Our Overcentralized Federal Government
In the winter Olympics, the Czech Republic squared off in the medal round against one-time partner Slovakia. Nearby, restive Russian provinces such as Chechnya hope for independence. Later this year, Scotland will vote on whether to leave Great Britain. All around the globe, countries are getting smaller.
They're spending less, too. France announced "unprecedented" spending cuts in its 2014 budget. Britain has been reducing spending for several years, and plans to slash about $40 billion more. Canada has cut its way to a budget surplus.
However, here in the United States, the CBO predicts our 2014 deficit will be $514 billion. That's down from $680 billion last year, and more than $1 trillion in each of the previous four years. But that's far from austerity.
The 2014 deficit is double the 2006 deficit, and back then we were fighting two wars. The U.S. government has accepted record-sized deficits as a permanent feature, creating a river of red ink.
Not surprisingly, our big-spending government is also centralizing power in a number of ways. The Founders drafted a Constitution that created a central government, but one with carefully limited powers. The genius of that approach was that it left states and individuals generally free to innovate.
Those days are gone. The federal government exercises control over more and more aspects of our everyday life. Examples abound.
Under Obamacare, Washington will determine exactly what health procedures your insurance must cover. Even if you're a single man, you'll pay for maternity coverage.
Wondering where your free checking account went? Dodd-Frank regulations caused many banks to reduce services and increase fees.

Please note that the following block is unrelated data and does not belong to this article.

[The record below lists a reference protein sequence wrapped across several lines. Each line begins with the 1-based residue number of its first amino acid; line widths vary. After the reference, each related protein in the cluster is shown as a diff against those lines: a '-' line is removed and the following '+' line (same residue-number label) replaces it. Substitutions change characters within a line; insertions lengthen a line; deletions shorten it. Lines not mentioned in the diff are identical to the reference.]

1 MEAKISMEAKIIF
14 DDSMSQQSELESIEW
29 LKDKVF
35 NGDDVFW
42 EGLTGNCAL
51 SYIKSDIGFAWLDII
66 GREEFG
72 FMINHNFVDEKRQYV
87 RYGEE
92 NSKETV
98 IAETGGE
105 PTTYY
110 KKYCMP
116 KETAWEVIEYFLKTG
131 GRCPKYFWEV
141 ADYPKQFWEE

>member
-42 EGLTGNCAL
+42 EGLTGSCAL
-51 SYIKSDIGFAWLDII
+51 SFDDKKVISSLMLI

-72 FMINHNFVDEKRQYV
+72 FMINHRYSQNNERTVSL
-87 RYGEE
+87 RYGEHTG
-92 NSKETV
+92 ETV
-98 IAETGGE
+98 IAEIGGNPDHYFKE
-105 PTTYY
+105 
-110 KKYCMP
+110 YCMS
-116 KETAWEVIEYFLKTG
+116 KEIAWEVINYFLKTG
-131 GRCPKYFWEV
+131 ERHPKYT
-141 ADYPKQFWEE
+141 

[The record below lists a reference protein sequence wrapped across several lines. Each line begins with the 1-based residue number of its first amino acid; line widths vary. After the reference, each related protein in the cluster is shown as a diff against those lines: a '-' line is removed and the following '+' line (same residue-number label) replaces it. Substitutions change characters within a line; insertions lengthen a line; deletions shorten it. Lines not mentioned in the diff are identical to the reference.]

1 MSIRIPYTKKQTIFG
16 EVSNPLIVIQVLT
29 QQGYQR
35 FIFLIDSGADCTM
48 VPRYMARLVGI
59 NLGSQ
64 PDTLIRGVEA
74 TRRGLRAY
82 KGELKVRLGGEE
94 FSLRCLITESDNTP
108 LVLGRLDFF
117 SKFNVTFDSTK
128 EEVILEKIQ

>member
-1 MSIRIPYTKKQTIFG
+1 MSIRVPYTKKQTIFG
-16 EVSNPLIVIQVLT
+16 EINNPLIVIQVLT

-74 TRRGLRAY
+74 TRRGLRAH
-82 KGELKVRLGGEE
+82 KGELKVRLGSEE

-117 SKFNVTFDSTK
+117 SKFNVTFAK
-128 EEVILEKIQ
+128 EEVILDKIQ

It's even impossible to turn on a light bulb or go to the bathroom without meeting centralized, bureaucratic prescriptions.
There's a logic to all this.
More than a century ago, Progressives insisted that Americans needed to be protected from big corporations that had the power to harm individuals. Barack Obama is a direct descendent of Woodrow Wilson and his dream of a strong central government.
But big companies, because they're always under pressure from competitors in a marketplace, will eventually go away. Early Progressives railed against Standard Oil, Carnegie Steel, and the New York Central railroad. Each was long ago broken up, sold, or run out of business. Today's biggest retailer, Walmart, will eventually go the way of Sears: huge (and growing) a century ago, an afterthought today.
Free citizens aren't truly self-governing when the federal government can track phone calls, slow-walk applications for conservative groups to organize, and even consider placing observers in local newsrooms to make certain citizens are properly informed. It's all too much.
If voters in Pennsylvania opt for a different set of fracking laws than those in New York do, that's fine. If California wants to drown in red tape while Texas wants to create jobs, have at it. Under a properly federalist system, Americans can decide where and how they want to live and be governed.
So, instead of further centralizing authority, let's smash up bureaucratic stovepipes and give citizens more say in their daily lives. Instead of endlessly increasing our federal deficits, let's reduce spending. True progress requires an end to Progressivism.
Rich Tucker is a senior writer in the B. Kenneth Simon Center for Principles and Politics at the Heritage Foundation.